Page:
Dec 4, 2012

How to promote female 'geek' vocations

By Cristina Ribas, Associate Professor, Pompeu Fabra University

Could Linux, Facebook, Apple and Google have been created by women? I think they could, but the fact is that the most visible faces on the internet right now are still men. Does this have anything to do with women's reluctance to consider themselves, and indeed refer to themselves, as brilliant or ‘genius’? Or is that geek culture is too distant from the prevailing sexist education? I wouldn't like to hazard a guess as to the reasons, though I'm sure that both of these have an influence. What is clear is that the consequences of the fact that very few women are creating and influencing technology are very negative, both for women themselves and for society as a whole. As is the case in so many other fields, not only is it unfair to limit decision-making powers and participation by relegating women to simple consumer status, but also shutting women entails a huge waste of talent which could be focused in new and innovative directions. What can we do to make the culture and vocation of technology more appealing to women?

«It is unfair to limit decision-making powers and participation by relegating women to simple consumer status, but also shutting women entails a huge waste of talent which could be focused in new and innovative directions»

First of all, greater visibility needs to be given to the female protagonists of the history of technology to shatter the image of their presence as unusual or impossible: Ada Lovelace, the mathematician daughter of Lord Byron, regarded as the first female programmer; Betty Jean Jennings and Fran Bilas who, amongst other things, programmed the first ENIAC computer in the 1950s; plus all those anonymous women who worked tirelessly at Bletchley Park deciphering codes during the Second World War, who cyberfeminist Sadie Plant paid tribute to in her book Zeros and Ones. In the same way that the industrial revolution was woven by the hands of women in the textile factories, so digital workers were also women, according to Plant.

We can also find women in senior management positions in many iconic internet companies, such as Marissa Mayer, who shone at Google and since July has been president and CEO at Yahoo, and Sheryl Sandberg one of the most successful executives in the digital business, currently at Facebook. It is also worth pointing out that even though there has been a drop in the number of engineers and computer technicians in the United States, we are seeing innovative start-ups led by young entrepreneurs, as explained by this article in USA Today.

«Something is not working in the educational system because there are very few girls with a geek vocation, who want to become programmers»

Who knows what we might be losing if there are fewer women programmers and entrepreneurs, as we need new strategies to help us transform the world, society and the economy, with the help of ICTs. This happened in the field of primatology, which had a before and an after, when three women introduced a new study method by sharing the habitats of groups of chimpanzees, gorillas and orangutans. The "trimates" —Jane Goodall, Dian Fossey and Birutë Galdikas― managed to understand the behaviour of these simians which are most closely related to humans as never before. One of the keys to this was that they considered human integration in the group of animals, a method that had not occurred to any male researchers.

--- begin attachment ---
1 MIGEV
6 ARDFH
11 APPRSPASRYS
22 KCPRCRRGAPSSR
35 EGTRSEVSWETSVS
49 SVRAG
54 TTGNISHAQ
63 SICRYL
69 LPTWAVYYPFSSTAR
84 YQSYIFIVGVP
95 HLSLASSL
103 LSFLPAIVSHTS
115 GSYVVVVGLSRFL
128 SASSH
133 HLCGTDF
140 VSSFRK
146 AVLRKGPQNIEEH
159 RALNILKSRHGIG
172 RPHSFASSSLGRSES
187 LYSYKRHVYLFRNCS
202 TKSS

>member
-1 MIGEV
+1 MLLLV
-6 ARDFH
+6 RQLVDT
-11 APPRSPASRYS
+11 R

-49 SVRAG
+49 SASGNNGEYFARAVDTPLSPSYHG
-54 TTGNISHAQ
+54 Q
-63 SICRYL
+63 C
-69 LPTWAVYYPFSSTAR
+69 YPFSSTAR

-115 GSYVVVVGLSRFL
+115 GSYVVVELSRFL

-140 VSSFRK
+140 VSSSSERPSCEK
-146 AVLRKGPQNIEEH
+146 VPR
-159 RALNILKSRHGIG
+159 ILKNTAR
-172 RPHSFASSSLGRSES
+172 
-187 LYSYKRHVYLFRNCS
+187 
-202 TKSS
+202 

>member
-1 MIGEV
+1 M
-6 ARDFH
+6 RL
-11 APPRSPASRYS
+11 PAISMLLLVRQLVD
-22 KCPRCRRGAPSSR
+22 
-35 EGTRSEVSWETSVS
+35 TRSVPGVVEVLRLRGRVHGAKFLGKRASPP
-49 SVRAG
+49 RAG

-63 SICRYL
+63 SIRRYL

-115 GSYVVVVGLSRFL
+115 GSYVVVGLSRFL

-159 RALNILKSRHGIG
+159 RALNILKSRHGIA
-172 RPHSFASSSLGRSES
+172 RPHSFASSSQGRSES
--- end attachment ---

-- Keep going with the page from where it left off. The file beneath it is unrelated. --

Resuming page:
There are many more examples of women's input in traditionally masculine sectors. For example, many years ago the sociologist Carme Alemany found that the washing machines designed mainly by men had numerous wash programmes, of which only two or three were ever used, while solutions to practical problems, such as how to make a wash stop if the colours start running —which are technologically simple to resolve― were dreamt up by women designers. Some engineers, such as the Colombian Inés Restrepo often think along different lines in order to tackle the same problem. Restrepo dreamt up a system of harvesting water in local communities using small gutters built in a network by each inhabitant, without the need for huge, costly and environmentally-damaging dams, which had been put forward as the only solution by the (male) engineers in her country. All of us benefit from new solutions from fresh perspectives. Another contribution might be a change of leadership, from the purely transactional short-term and predominantly masculine perspective to a transformational type of leadership with other goals that focus more on creating long-term value, as explained by doctor Sara Berbel on the subject of women's leadership.

Caption from the EU video campaign Science: it's a girl thing!
Furthermore, we need to move away from the stereotypes featured in campaigns such as the European Union initiative to promote scientific vocations among young people. This controversial video, which ended up being withdrawn, showed women among make-up and microscopes, as if they had to trivialize research to make it appealing to women. Psychologist Gemma Altell, on analysing this case, highlights two important questions. On the one hand, what do we need to change in the educational system to make girls more interested in science and technology? It is obvious that something is not working because there are very few girls with a geek vocation, who want to become programmers. And, furthermore, how can we stop fuelling the prejudices that make us judge women —and not men— by their appearance, and how do we reinvent what it means to be a man or a woman in the 21st century, casting aside the androcentric models generated thousands of years ago.


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